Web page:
Plaintiff and defendant State Farm argue that the CIA should be held liable because it knew or should have known that Dupree would drive while intoxicated (the theory of "negligent entrustment"). Pl.'s Opp. at 10--12; Def. SF's Opp. at 6--7. But, even assuming that the CIA did know that Dupree had a propensity to drive while intoxicated, such a showing alone would not overcome the government's sovereign immunity defense. To show that the government has waived its sovereign immunity under the FTCA, plaintiff must show both that employer would be negligent under D.C. law if it were a private party and that the employee was acting within his scope of employment at the time of the injurious act. See Meyers, 510 U.S. at 477. A showing that the CIA knew or should have known that Dupree would drive while intoxicated might be sufficient to prove that the employer acted negligently under D.C. law, but it is irrelevant to resolving the question of whether Dupree was acting within the scope of his employment at the time of the accident. The Government's awareness of Dupree's propensity to drive drunk does not transform Dupree's intoxicated driving into an activity actuated by a purpose to serve the CIA. So this argument fails to show that the Court has jurisdiction to hear the claims against the CIA. See Kern v. United States, 585 F.3d 187, 194 (4th Cir. 2009) ("The scope-of-employment issue is thus, on its face, a jurisdictional one -- if Scott was acting outside the scope of her employment with the Government, the district court lacks jurisdiction over Kern's FTCA claim.").*fn6

State Farm's remaining argument -- that the CIA should be held liable for its employee's negligence under the Motor Vehicle Safety Responsibility Act ("MVSRA"), D.C. Code § 50-1301.01 et seq. -- is likewise without merit.7 See Def. State Farm's Opp. at 4--5. Like the "negligent entrustment" argument, this "permissive use liability" argument also goes only to liability without addressing scope of employment. So even if the Court assumes that all the conditions for permissive use liability under D.C. law are satisfied here, the Court would still lack subject matter jurisdiction over the claims against the CIA. See Sheppard, 640 F. Supp. 2d at 36--37 (holding that the plaintiff could not assert liability against the United States under the theory of permissive use when the Court had already found that the employee was not acting within the scope of his employment and the Court thus lacked subject matter jurisdiction), citing Perkins v. United States, 234 F. Supp. 2d 1, 4 (D.D.C. 2002).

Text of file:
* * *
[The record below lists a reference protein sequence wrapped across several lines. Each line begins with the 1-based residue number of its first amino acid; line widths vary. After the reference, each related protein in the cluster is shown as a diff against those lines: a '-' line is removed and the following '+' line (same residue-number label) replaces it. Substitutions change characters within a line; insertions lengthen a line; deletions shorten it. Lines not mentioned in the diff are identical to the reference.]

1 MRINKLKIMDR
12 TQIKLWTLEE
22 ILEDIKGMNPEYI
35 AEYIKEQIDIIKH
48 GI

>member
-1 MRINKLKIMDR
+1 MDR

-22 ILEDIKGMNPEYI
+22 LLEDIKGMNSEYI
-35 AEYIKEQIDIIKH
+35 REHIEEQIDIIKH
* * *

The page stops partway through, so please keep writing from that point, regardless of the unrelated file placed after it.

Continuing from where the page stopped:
CONCLUSION

Because plaintiff and defendant State Farm fail to show that defendant Dupree was acting within the scope of his employment when the government vehicle he was driving collided with plaintiff's vehicle, the Court will grant defendant CIA's motion to dismiss plaintiff's and State Farm's claims against it for lack of subject matter jurisdiction under Fed. R. Civ. P. 12(b)(1). The motion for summary judgment on other grounds is therefore moot. A separate order will issue.